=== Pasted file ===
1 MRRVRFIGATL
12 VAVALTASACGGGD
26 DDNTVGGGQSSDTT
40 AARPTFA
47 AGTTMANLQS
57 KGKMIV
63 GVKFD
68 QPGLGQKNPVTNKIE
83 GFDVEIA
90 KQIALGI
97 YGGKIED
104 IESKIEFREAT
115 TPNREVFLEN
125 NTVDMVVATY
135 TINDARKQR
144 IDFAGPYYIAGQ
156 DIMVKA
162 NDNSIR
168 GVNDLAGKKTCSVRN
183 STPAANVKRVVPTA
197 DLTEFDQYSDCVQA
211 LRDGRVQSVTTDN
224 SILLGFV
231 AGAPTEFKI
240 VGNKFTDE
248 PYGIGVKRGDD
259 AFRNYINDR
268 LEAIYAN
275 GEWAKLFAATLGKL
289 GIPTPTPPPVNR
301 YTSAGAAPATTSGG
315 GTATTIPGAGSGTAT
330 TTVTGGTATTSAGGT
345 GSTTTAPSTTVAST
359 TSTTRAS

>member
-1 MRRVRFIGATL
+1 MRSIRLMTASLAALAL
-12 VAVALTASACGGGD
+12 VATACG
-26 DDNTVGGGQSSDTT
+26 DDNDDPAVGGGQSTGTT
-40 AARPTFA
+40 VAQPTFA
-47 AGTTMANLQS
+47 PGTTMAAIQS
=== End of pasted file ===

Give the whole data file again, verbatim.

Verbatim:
1 MRRVRFIGATL
12 VAVALTASACGGGD
26 DDNTVGGGQSSDTT
40 AARPTFA
47 AGTTMANLQS
57 KGKMIV
63 GVKFD
68 QPGLGQKNPVTNKIE
83 GFDVEIA
90 KQIALGI
97 YGGKIED
104 IESKIEFREAT
115 TPNREVFLEN
125 NTVDMVVATY
135 TINDARKQR
144 IDFAGPYYIAGQ
156 DIMVKA
162 NDNSIR
168 GVNDLAGKKTCSVRN
183 STPAANVKRVVPTA
197 DLTEFDQYSDCVQA
211 LRDGRVQSVTTDN
224 SILLGFV
231 AGAPTEFKI
240 VGNKFTDE
248 PYGIGVKRGDD
259 AFRNYINDR
268 LEAIYAN
275 GEWAKLFAATLGKL
289 GIPTPTPPPVNR
301 YTSAGAAPATTSGG
315 GTATTIPGAGSGTAT
330 TTVTGGTATTSAGGT
345 GSTTTAPSTTVAST
359 TSTTRAS

>member
-1 MRRVRFIGATL
+1 MRSIRLMTASLAALAL
-12 VAVALTASACGGGD
+12 VATACG
-26 DDNTVGGGQSSDTT
+26 DDNDDPAVGGGQSTGTT
-40 AARPTFA
+40 VAQPTFA
-47 AGTTMANLQS
+47 PGTTMAAIQS